The American Marketing Association held its annual marketing conference during September 9-11, 2013 in New Orleans, Louisiana. This was my first time attending the event, and I came to discover an interesting bit of history about both the AMA and the annual conference. While the AMA had held an annual event for many years, the event had historically been a market research conference. In fact, many had considered it to be the premier market research conference in the U.S., even compared with similar events put on by for-profit companies. Based on conversations I had with attendees of past AMA national conferences, this year was the first time the conference was promoted as a marketing conference, inclusive of market research professionals and all job titles under the marketing umbrella alike. The majority of the exhibitors that I observed were market research firms, so it will be interesting to see how the exhibitor pool evolves given this change of direction for the conference.
The conference kicked off on Monday evening with a networking cocktail hour where attendees got their first taste of the delicious cuisine that would be served throughout the conference. Tuesday after breakfast, the presentations started with an opening keynote by Jonah Berger, Marketing Professor at the Wharton School at the University of Pennsylvania and the author of Contagious, Why Things Catch. During his keynote he identified the 6 factors that drive people to pass things on: Social Currency, Triggers, Emotion, Public, Practical Value, and Stories (STEPPS). He crafted his presentation around several of these factors, and provided fascinating and entertaining examples of products and businesses that have achieved remarkable success by leveraging those factors. All conference attendees received a copy of Professor Berger’s book delivered to their rooms, courtesy of AMA. Everyone with whom I spoke about the presentation during had very positive things to say.
The conference sessions were organized into several different tracks that focused on areas including branding and growth strategy, big data, digital and mobile marketing, connecting with customers, and career development. One of the most practical sessions in my opinion was entitled You Might Be Smart, ButTM…, and was presented by Karyl Innis, CEO, The Innis Company. Karyl identified the biggest career killers, with not knowing what you want topping the list. She also outlined the different sets of factors that accelerate career growth in one’s early career (first 10-15 years) vs. the later phase. Initial success sources include track record, charm, ambition, commitment, and brilliance in the sense that one is able to interpret information or produce intuitive insights in a way that others can’t. As one progresses in one’s career, while those initial success factors are still important, the sources of career acceleration now become qualities such as persistence, resilience, impact, and having a sponsor in the organization.
Overall, the first day of the conference featured more sessions focused on topics related to branding, growth, and connecting with the customer. In his session titled The Idea Insemination, Joe Talcott, Chief Creative Officer, CREATISM.IS, showed a series of 10 TV commercials that were winners at the Cannes Film Festival. Attendees, including myself, struggled to hold back tears during the Dove Real Beauty Sketches and the Coca-Cola Small-World Machines – Bringing India & Pakistan Together videos. Other clips were funny, such as BGH’s Big-Nose Campaign. No matter what the tone or objective of the individual ads, however, I echo the sentiment expressed by many attendees that this session reminded many of us why we set out to be marketers, no matter what our current role.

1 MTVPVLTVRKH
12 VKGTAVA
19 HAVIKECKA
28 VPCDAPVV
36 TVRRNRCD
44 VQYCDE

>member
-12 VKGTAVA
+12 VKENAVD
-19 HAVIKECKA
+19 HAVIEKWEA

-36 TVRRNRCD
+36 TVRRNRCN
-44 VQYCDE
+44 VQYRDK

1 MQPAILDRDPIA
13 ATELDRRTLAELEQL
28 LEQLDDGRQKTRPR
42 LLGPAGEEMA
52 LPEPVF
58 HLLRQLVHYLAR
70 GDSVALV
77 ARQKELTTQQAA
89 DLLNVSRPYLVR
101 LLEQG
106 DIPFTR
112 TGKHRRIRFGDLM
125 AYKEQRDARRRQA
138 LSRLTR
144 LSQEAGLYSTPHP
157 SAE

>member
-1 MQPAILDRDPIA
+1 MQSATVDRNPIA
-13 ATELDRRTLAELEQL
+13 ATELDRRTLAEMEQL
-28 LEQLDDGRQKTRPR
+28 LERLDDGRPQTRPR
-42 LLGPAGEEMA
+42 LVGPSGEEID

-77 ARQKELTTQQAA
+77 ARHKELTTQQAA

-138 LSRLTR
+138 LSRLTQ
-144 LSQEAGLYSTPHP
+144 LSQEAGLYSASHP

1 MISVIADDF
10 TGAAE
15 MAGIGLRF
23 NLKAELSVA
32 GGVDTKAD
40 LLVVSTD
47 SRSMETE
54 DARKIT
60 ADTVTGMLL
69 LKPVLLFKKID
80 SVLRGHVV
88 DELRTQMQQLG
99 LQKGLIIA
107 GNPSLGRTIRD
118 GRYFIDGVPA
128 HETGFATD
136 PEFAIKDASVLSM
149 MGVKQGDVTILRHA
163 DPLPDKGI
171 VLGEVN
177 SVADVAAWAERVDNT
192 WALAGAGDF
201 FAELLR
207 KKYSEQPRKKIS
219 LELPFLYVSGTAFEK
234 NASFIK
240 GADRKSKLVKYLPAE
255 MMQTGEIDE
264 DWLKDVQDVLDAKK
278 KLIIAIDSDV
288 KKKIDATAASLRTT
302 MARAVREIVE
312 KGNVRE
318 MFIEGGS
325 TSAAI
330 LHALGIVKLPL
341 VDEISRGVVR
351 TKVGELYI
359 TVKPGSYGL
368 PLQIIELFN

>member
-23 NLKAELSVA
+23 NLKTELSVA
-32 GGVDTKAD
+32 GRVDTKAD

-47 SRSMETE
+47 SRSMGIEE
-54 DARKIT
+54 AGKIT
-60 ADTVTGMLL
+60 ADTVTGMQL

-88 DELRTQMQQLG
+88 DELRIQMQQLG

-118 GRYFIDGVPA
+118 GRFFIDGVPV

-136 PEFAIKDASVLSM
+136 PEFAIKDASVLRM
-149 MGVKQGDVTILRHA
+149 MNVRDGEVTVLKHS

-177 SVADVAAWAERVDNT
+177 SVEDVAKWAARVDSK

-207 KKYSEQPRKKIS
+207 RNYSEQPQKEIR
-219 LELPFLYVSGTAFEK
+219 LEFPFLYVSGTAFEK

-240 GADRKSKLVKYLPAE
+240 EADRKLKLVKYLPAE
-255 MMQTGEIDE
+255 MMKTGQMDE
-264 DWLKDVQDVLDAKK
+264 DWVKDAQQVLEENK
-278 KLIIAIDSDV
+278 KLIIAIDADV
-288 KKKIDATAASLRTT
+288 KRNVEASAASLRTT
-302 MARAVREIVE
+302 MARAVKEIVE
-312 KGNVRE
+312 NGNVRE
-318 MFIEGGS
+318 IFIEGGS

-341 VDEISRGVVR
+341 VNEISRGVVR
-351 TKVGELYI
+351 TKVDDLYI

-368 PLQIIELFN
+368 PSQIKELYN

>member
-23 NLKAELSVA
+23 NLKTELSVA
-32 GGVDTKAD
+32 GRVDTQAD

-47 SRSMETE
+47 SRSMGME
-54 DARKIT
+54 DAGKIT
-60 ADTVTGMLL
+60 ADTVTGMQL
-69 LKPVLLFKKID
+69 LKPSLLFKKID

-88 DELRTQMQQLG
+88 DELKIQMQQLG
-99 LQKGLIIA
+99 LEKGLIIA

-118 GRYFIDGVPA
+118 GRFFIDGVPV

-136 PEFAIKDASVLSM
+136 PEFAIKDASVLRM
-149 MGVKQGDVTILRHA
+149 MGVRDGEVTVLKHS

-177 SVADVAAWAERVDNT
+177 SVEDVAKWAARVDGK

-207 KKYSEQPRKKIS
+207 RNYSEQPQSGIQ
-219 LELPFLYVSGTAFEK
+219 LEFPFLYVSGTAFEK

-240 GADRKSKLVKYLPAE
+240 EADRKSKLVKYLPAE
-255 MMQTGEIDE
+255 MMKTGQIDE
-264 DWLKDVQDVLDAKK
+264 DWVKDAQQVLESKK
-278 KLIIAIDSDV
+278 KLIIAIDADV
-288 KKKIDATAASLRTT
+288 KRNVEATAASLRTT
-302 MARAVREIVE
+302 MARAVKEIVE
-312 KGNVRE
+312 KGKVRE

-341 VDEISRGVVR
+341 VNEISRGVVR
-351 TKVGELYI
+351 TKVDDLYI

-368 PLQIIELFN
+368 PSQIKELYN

The second full day of the conference had more analytical, research oriented, and big data related presentations. Tom Anderson, Managing Partner, Anderson Analytics, discussed text analytics and presented a use case where they helped their client understand and address flaws in their existing customer satisfaction rating system by statistically analyzing the relationships of words that appeared in customer feedback. Another well attended and highly interactive second day session was that of Barry Silverman, VP Brand and Marketing Communications, Broadridge Financial Solutions and Adjunct Professor of Marketing at NYU. Silverman, in his engaging and entertaining presentation, articulated his theory that current global trends indicate a shrinking middle class and that if brands want to continue to be relevant to consumers, they need to choose whether they’re trying to be a high-end, luxury brand or a low-end, economy brand, but the surest path to failure is getting stuck in what he refers to as “the empty middle”.
Overall, I would give the AMA National Conference 2013 a big thumbs-up. The event was well organized, and I’m sure everyone appreciated the two 30-minute breaks daily so attendees could catch up on work without having to choose which session to miss. The track sessions I attended left me feeling informed, inspired, and motivated. The keynote presentations by Rebecca Messina, VP Global Marketing Capability & Integration, The Coca-Cola Company; Mary Garrett, VP Marketing & Communications, IBM Global Sales and Distribution; Matthew Jauchius, EVP and CMO, Nationwide; and Mark Viken, VP Brand Marketing, Sharp, offered attendees the perspectives of these successful marketing leaders on the evolving role of marketing. My only complaint is the number of miles I will have to run to work off all the tasty fried food I consumed outside of the conference while checking out the charming French Quarter of New Orleans, but that is of course my own fault.
Thanks to the AMA National Conference 2013 event planning team for putting on such a great event, and I look forward to attending again.